This is my first blog post for the new Artefacture website. Its been a long time coming. Artefacture had a great run from 2004 to 2010. In those six years we sold a ton of t-shirts, got written up in a bunch of blogs, attended countless shows and even did Pool in Vegas a couple of times.
Artefacture now is focused on 3d printed products. As a designer trained in both graphic and industrial design, I’m very excited in how the 3d printing industry has advanced in the past several years.
At home 3d printing is now at a stage where it is widely accessible and affordable. Anyone can spend as little as $200 for a 3d printer and join the revolution.
Apart from current applications such as rapid prototyping, on-demand small batch manufacturing and custom fabrication, I believe 3d printing can fundamentally change our current model of consumer product production and distribution.
In the near future for example, a customer is browsing the Artefacture website. They purchase a product 3d file, upload the file to online service that prints on demand all the components, assembles and finally, ships the finished product to the customer. The other scenario is the customer brings their file to a local 3d printing ‘fulfillment’ center and prints their product on the spot with the option to customize size, color or print material.
These two scenarios are a bit off into the future. The third option, which is available to us today, is for the customer to print their purchase at home on a 3d printer.
Here the customer can customize this experience by choosing to make their print item bigger, smaller or print it in whatever color they wish. They can choose a variety of materials that suit their needs and perhaps personalize it with a name or logo. Also of course, they are free to print as many copies as they wish.
This new model of consumer ‘at-home production’ can reduce a significant amount of time, energy and resources used in conventional manufacturing. Production facilities reduce waste and pollution. Time and costs related to materials, transportation, warehousing, shipping are all reduced. Countless tons of paper, cardboard, plastic and foam for packaging are saved.
I know this a simplistic view and the reality is that as these 3d printing technologies advance and become more widely adopted some sort of hybrid approach will emerge. Ultimately in whatever influence it takes shape, I believe it will make a significant change, a change for the better.
3d printing has come a long way and its use will only continue to do grow. After seeing this potential I felt it was a good opportunity to re-launch Artefacture and focus on this emerging domain. As far as getting Artefacture going again, there were of course a lot of late nights, delays and turns before I started to gain momentum.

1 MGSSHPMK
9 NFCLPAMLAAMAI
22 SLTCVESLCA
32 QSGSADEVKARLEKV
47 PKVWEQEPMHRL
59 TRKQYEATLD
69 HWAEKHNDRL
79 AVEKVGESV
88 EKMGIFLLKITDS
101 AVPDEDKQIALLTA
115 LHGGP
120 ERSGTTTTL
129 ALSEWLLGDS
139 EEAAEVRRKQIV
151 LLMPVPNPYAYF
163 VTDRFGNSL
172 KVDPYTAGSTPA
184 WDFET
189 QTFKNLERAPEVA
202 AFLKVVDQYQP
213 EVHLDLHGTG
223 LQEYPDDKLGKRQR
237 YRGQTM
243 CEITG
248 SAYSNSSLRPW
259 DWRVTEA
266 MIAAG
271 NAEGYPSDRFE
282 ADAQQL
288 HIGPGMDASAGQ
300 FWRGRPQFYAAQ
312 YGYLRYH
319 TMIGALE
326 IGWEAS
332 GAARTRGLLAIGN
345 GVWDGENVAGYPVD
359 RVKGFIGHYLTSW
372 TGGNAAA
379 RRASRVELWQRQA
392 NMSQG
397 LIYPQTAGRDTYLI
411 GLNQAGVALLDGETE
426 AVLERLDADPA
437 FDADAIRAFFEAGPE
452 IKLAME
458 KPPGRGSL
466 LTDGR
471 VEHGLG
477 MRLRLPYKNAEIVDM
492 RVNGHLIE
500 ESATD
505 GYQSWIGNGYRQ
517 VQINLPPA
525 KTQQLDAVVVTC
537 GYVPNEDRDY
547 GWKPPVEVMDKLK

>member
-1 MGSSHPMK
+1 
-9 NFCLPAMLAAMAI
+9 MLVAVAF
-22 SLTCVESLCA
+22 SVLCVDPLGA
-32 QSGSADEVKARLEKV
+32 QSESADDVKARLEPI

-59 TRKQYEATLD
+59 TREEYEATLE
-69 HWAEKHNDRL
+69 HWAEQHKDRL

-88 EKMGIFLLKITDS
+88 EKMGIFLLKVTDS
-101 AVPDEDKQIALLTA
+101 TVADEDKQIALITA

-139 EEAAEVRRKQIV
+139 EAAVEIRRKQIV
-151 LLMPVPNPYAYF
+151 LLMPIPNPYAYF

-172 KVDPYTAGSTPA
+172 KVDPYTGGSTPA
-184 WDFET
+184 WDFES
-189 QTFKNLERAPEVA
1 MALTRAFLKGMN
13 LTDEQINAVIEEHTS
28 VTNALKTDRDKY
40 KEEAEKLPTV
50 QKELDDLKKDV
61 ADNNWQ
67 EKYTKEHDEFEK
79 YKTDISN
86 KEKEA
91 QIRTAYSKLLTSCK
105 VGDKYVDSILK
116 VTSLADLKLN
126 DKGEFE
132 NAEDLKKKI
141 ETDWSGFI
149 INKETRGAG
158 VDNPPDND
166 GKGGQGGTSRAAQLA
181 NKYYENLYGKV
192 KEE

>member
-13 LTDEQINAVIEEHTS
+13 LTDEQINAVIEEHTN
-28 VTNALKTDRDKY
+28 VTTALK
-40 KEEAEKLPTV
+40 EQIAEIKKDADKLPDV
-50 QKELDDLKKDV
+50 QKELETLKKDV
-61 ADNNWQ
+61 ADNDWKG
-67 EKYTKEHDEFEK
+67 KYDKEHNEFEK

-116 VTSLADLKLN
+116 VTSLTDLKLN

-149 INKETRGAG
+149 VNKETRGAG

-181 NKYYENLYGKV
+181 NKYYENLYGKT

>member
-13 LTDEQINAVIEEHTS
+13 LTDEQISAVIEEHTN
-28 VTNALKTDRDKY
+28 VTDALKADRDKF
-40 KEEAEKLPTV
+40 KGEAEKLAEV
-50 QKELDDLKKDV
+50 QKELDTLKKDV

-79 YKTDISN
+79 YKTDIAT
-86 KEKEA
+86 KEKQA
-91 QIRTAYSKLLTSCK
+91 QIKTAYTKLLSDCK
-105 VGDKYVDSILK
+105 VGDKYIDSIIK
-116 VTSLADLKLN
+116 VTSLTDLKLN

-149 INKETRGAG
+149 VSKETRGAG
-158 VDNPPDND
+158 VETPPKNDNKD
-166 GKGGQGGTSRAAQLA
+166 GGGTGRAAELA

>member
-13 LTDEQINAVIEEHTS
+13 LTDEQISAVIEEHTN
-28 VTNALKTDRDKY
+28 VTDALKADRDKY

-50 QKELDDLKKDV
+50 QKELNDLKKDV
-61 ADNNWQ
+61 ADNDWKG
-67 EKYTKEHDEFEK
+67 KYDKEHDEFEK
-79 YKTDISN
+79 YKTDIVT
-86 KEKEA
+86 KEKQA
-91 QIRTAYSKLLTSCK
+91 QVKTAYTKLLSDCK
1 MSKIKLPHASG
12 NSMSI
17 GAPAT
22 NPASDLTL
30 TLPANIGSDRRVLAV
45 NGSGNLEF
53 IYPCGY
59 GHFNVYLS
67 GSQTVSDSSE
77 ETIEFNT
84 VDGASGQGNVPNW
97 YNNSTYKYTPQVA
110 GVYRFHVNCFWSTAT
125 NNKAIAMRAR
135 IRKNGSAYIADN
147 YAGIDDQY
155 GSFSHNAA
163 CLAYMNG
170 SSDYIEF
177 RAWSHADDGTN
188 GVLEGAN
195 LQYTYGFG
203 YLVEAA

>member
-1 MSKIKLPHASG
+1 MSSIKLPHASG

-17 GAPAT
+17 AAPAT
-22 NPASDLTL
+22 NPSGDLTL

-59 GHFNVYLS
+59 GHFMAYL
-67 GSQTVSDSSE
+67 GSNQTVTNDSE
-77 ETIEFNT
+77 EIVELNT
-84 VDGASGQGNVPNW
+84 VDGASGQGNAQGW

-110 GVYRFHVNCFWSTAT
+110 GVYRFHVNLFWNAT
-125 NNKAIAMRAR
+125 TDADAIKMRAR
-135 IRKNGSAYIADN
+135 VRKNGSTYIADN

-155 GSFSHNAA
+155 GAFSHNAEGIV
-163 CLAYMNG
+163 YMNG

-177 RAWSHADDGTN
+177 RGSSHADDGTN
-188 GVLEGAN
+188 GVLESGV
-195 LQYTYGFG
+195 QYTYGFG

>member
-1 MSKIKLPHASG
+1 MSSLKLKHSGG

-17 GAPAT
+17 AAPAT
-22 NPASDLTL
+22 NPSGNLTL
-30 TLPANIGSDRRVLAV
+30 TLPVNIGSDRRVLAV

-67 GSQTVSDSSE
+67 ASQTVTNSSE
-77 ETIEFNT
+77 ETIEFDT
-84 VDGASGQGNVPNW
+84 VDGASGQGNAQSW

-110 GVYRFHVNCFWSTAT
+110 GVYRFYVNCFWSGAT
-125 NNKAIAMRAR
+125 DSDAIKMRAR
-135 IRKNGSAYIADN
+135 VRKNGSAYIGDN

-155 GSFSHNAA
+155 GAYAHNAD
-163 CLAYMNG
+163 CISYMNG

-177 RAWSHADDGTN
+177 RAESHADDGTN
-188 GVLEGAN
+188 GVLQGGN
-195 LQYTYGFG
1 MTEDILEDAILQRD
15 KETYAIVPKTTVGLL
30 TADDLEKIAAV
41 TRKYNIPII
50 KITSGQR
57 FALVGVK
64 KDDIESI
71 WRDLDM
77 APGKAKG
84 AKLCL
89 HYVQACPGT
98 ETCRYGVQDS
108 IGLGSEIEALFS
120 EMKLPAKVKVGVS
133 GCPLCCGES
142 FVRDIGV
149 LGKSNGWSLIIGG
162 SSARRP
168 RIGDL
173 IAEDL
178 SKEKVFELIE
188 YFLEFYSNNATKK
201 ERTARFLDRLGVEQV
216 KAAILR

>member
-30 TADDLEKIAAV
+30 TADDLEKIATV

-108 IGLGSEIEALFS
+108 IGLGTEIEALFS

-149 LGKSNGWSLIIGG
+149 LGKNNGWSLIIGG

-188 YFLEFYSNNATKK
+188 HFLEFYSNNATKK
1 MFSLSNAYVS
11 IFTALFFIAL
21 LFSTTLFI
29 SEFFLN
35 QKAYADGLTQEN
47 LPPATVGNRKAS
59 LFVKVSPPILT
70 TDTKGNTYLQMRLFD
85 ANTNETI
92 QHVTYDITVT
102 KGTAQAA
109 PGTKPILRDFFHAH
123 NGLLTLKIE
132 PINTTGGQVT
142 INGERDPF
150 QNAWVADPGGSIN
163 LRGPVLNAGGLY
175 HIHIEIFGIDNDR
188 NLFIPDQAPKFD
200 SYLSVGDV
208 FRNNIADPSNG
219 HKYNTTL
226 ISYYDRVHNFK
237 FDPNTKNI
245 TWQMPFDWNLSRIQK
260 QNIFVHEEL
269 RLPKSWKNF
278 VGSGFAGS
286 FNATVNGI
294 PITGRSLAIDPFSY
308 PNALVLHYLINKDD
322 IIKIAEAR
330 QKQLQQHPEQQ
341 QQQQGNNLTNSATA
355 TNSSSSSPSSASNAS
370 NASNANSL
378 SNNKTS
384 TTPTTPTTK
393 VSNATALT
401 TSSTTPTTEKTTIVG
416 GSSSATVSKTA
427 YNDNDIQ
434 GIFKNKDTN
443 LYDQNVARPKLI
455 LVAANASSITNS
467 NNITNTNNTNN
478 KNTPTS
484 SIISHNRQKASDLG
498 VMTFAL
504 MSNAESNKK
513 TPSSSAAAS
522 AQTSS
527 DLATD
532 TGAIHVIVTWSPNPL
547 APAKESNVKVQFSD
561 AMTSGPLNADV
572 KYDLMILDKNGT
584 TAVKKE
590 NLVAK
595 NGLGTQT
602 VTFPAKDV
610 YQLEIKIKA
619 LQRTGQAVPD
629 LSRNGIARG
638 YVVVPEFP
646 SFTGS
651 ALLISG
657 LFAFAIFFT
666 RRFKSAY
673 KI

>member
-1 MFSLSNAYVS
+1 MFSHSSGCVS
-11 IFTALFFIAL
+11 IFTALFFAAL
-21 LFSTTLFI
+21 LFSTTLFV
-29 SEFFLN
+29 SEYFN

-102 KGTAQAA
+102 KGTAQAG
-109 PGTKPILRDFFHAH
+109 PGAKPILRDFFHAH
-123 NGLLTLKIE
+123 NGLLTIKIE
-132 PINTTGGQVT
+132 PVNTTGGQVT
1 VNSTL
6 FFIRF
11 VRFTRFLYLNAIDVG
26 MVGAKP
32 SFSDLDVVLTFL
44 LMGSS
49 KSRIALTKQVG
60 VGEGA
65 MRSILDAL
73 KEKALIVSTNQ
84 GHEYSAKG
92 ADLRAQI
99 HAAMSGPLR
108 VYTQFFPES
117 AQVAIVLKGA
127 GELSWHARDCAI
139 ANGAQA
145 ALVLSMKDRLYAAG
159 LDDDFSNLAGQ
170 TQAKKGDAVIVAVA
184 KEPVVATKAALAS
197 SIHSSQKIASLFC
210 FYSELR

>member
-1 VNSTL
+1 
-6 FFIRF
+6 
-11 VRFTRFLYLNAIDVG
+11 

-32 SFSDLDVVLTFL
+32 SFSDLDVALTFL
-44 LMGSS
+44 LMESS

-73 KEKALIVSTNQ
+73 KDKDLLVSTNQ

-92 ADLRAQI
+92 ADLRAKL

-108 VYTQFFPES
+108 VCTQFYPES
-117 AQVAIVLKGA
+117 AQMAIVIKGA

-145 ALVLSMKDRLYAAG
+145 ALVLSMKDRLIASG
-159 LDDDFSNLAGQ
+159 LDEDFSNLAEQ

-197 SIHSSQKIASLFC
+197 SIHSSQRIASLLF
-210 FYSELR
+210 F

At first I was going to focus on RTA furniture exclusively made from baltic birch plywood. My first project was a standing computer work desk. I spent some time learning about hardware-free joinery used in furniture design. I also had to brush up on my 3d cad skills. After getting the hang of Rhino and having the desk completely figured out, I designed all the parts based on my sketches. Once ready, I had a local fabricator use my cad files to cut out all the pieces on a large format CNC router.
Two, 4 x 8 sheets of baltic birch plywood were turned into a hardware-free, RTA standing computer work desk. To accommodate various user heights, the desk features two adjustable work surfaces. The bigger, bottom surface is the primary work surface and the second surface or shelf is used to support a large display. With a little bit of effort, all the pieces inter-locked perfectly, the press fit joints magically held the desk together, my first prototype was a success.
This prototype was made back in September of 2017. I still use it to this day and I plan on making the design available as a digital download:
Jewelry was another area I explored and designed mens rings. This is where I first started to use 3d printing on demand services such as Shapeways and i.materialise. After designing a ring, I uploaded its STL file to an online service.
Materials ranged from platinum, gold, sterling silver to a variety of plated metals and plastics. My initial prototypes didn’t fit because I didn’t take into account the slight shrinkage of materials during production.
After some fine-tuning, the fit was as intended and overall I was very pleased with my efforts. I enjoyed my brief foray in jewelry design, but soon realized that the pragmatic designer in me wanted to be a bit more practical and design useful objects.
Soon after this experiment I also came to the realization that I wanted to sell 3D digital files directly to my customers and not deal with inventory, packaging and shipping of physical products.
This approach obviously simplifies the business, reduces costs and most importantly, for the reasons mentioned above, makes for a more earth friendly, sustainable model.
Ultimately our goal is to create a marketplace for well designed, curated 3D product printables. Working with designers and makers from all over globe, this collective will be sharing their creative works on our platform for you to enjoy.
Artefacture is launching with three very simple products. We think they are well designed and compliment any modern workspace. We hope you enjoy the process of printing them at home and deem them useful and worthwhile objects.
We are excited as we take our initial steps in exploring this new paradigm where you the consumer takes a more active and responsible role in deciding what constitutes our human-made environment.
Thank you, until next time! - Andreu O.